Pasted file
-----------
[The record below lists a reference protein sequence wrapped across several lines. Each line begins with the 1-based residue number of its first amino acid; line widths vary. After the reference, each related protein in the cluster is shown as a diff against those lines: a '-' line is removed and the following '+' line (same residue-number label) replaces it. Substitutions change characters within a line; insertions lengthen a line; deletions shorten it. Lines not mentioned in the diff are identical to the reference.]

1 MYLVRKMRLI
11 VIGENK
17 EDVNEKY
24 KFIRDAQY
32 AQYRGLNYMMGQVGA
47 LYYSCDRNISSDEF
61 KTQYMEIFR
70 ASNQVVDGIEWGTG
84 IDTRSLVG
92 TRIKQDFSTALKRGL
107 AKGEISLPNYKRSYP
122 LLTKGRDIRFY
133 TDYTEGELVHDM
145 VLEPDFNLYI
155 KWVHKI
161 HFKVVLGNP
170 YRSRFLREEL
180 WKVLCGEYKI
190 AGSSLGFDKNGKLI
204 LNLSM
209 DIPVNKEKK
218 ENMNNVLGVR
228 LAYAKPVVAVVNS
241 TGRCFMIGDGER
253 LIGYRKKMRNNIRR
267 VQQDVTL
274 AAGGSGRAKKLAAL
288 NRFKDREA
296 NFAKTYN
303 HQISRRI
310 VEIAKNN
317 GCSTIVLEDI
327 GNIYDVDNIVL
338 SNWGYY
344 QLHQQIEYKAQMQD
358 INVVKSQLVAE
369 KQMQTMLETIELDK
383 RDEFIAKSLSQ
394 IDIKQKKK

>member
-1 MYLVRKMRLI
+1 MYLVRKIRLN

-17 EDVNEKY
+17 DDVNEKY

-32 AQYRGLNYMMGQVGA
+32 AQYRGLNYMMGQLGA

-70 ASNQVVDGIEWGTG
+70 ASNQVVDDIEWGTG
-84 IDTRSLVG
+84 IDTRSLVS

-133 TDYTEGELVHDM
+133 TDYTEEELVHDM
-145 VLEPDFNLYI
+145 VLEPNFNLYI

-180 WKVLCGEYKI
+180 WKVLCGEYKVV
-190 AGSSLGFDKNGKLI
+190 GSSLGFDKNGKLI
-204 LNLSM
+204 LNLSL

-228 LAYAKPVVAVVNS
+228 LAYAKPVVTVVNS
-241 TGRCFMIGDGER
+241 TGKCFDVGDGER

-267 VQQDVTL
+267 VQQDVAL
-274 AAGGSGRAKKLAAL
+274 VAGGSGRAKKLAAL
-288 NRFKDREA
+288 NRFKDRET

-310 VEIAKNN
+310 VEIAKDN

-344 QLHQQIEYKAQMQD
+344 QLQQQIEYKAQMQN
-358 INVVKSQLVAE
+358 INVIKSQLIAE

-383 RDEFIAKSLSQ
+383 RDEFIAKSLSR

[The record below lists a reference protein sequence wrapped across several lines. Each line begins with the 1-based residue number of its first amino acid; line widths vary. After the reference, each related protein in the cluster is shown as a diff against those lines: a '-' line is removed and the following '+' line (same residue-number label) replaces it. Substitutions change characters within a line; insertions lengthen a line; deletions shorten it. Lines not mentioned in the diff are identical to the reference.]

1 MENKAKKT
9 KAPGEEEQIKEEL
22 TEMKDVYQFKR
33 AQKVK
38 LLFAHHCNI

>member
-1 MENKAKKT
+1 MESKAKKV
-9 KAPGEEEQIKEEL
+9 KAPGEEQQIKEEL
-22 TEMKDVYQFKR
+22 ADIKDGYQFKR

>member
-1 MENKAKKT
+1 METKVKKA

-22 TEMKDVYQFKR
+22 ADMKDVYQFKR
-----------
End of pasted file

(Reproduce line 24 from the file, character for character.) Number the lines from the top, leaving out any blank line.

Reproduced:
228 LAYAKPVVAVVNS